Still flying high but trying to give something back

EasyJet founder Stelios Haji-Ioannou spends an increasing amount of time in philantropy in his native Cyprus but is still expanding his airline vision

Sir Stelios Haji-Ioannou, founder of EasyJet, said yesterday  the airline industry has entered a period of lower growth due to rising fuel prices. Photograph: Getty Images

Sir Stelios Haji-Ioannou, founder of EasyJet, said yesterday the airline industry has entered a period of lower growth due to rising fuel prices. Photograph: Getty Images

 

Sir Stelios Haji-Ioannou, founder of listed UK airline EasyJet and a serial investor, said yesterday that the airline industry has entered a period of lower growth due to rising fuel prices.

Speaking at the Ernst & Young World Entrepreneur of the Year event in Monaco, Stelios said Easy Jet, a FTSE 100 company, has had to “nudge” up fares in recent years to counter rising fuel costs and this dampens demand.

“My fear is that every year of putting the price up, can you keep growing the market? We kept saying the market grows because the prices kept coming down. If you put the price up the volume will go down.

“That’s why I’ve been advocating that the growth [of EasyJet] should slow down to one or two or three per cent a year rather than more than that. And that has actually increased the profits rather than trying to find more customers.”


Overlap
Stelios said there was not much overlap between Ryanair and EasyJet’s routes. He offered this assessment of his Irish rival.

“Ryanair pioneered, and I have to say I didn’t think it would be that big, going to airports in the middle of nowhere. I didn’t know that many people would be interested in flying from an airport in the middle of nowhere to another airport in the middle of nowhere.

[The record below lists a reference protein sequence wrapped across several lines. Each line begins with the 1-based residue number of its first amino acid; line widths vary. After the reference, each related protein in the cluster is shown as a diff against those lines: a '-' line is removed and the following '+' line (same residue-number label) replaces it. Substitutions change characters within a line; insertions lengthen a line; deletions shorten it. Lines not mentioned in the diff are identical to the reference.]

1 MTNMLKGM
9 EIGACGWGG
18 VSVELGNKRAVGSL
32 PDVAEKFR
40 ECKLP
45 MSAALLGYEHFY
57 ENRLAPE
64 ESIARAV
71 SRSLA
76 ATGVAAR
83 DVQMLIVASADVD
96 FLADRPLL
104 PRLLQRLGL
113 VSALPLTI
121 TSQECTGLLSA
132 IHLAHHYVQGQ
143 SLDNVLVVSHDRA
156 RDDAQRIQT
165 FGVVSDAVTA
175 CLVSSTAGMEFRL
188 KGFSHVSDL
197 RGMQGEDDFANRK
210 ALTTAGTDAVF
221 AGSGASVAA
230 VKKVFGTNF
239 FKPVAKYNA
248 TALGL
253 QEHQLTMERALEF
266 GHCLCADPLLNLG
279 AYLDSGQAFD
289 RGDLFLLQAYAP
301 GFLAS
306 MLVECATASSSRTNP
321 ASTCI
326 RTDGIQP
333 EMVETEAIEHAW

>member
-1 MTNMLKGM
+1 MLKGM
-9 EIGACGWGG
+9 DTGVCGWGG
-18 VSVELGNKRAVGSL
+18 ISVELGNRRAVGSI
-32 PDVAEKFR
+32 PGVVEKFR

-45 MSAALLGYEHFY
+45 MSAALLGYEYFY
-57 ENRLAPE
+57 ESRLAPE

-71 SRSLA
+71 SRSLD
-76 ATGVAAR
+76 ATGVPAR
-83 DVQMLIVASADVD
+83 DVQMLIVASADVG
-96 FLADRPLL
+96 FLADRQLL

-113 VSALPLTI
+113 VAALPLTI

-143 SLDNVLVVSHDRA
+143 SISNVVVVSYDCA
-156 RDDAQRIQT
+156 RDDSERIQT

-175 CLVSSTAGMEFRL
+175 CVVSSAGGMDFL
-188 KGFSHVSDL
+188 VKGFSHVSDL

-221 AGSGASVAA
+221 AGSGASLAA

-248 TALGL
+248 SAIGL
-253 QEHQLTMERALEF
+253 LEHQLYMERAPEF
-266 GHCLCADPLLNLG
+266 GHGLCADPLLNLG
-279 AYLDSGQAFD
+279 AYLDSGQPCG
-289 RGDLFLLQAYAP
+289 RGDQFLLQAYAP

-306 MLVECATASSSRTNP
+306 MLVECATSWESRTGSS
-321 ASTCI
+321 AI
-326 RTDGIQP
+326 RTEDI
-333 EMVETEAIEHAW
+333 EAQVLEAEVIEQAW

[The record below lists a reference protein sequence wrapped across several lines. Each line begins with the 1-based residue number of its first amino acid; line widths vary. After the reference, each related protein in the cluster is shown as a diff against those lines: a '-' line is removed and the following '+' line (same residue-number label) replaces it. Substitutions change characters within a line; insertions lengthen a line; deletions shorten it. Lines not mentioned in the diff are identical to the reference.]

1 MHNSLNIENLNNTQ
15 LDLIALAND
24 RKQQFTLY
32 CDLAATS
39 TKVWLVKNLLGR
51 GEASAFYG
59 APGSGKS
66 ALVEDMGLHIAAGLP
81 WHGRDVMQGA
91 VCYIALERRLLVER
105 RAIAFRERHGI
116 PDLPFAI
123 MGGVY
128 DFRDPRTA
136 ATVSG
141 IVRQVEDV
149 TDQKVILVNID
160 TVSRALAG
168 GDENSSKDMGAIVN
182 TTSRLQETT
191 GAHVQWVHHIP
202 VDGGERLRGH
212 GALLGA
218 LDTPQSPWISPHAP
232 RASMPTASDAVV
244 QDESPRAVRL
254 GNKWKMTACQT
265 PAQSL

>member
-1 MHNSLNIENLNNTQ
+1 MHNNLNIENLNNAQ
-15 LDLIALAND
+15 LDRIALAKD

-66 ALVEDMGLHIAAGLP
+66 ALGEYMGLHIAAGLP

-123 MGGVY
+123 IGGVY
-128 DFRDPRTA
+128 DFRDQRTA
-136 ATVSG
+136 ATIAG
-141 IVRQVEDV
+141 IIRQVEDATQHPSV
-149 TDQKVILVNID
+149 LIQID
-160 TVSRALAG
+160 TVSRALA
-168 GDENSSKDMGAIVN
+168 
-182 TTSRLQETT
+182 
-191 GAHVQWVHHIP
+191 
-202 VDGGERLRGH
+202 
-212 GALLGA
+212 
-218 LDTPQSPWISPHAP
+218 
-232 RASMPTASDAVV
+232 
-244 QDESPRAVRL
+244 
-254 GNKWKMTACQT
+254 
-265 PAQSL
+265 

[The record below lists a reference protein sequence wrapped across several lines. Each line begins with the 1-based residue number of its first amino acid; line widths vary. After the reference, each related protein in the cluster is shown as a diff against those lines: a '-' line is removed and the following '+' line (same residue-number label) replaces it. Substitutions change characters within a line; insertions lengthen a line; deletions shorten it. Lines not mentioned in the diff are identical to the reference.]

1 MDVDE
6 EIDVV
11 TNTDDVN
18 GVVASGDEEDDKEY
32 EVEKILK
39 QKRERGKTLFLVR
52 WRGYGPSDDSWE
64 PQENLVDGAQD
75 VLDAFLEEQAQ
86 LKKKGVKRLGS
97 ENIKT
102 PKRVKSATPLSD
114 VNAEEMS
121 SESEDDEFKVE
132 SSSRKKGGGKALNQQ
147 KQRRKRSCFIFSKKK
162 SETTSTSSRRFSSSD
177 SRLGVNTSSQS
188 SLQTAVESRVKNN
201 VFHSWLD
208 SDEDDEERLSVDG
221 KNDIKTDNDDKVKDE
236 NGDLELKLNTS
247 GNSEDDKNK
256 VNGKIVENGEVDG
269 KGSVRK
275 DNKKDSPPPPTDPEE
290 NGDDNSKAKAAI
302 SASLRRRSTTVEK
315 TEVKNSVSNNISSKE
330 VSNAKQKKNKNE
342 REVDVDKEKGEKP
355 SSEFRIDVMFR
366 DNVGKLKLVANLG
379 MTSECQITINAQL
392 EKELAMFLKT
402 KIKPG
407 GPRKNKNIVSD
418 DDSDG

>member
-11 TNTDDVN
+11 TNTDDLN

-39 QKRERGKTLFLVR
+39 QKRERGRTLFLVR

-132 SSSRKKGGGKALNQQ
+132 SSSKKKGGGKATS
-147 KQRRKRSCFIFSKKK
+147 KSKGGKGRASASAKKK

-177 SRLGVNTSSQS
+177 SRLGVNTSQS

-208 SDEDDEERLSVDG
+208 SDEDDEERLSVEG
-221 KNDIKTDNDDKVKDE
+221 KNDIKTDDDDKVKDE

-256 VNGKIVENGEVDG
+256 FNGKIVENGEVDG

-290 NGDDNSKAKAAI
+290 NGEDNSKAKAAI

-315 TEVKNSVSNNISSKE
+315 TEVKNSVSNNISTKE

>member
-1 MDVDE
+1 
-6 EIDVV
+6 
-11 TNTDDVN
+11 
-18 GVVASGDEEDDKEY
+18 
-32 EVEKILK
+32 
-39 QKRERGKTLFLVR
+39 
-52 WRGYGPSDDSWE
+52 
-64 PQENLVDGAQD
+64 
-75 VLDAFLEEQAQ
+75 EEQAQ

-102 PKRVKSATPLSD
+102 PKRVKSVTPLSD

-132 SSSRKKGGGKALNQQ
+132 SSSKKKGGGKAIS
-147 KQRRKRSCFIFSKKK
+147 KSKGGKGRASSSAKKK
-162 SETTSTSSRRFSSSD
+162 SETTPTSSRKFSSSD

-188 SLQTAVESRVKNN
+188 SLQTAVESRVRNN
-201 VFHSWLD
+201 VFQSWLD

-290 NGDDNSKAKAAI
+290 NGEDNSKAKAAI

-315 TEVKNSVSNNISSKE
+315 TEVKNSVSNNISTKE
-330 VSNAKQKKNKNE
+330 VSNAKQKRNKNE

“Obviously, flying has a lot of appeal and they managed to build a business on that.

“I think there is room for both companies definitely and there is probably room for two or three flag or legacy carriers.”

When asked if he has ever flown with Ryanair, he said: “I flew Ryanair once before I started EasyJet and not since then. But I fly EasyJet regularly. Plus, I don’t need to go anywhere they fly.”

Stelios said he now spends up to 25 per cent of his time on philanthropic activities.

This includes a project in his native Cyprus following the recent financial bailout of the island that involved deposits being raided by the Government.

“In reality, what happened was quite outrageous,” he said. “And the world has forgotten about it.

“I knew that would create a very big problem in Cyprus so I started a very simple programme of handing out a daily snack to people in Cyprus who were in need. We are now trying to expand it.

“Because I felt almost guilty that I’m enjoying myself in places like this [Monaco] and people in Cyprus are suffering, I said I have to do something to give back in a very down-to-earth and tangible way.”

He has also supported financially about 20 projects that involve both Greek and Turkish businesspeople on Cyprus.

“I subsidise Greek and Turkish entrepreneurs to do business together,” he said. “We have a duty to give back. It’s not an option.”


Fastjet
Stelios is also a small investor in Tanzania-based Fastjet, which is seeking to become the first pan-African airline seeking to offer low cost flights.

He said Africa was the “final frontier” for budget airlines given that low cost flights are available in most other continents.

“Africa is a difficult place to do business,” he said. “There is no open skies. It’s like trying to invest in Europe in the 1980s. Is this the right time in Africa? Should we wait five years? Who knows.

“For me, it’s a low risk opportunity for a venture that might be pioneering.

“We’ll see what happens, but it’s risky.”

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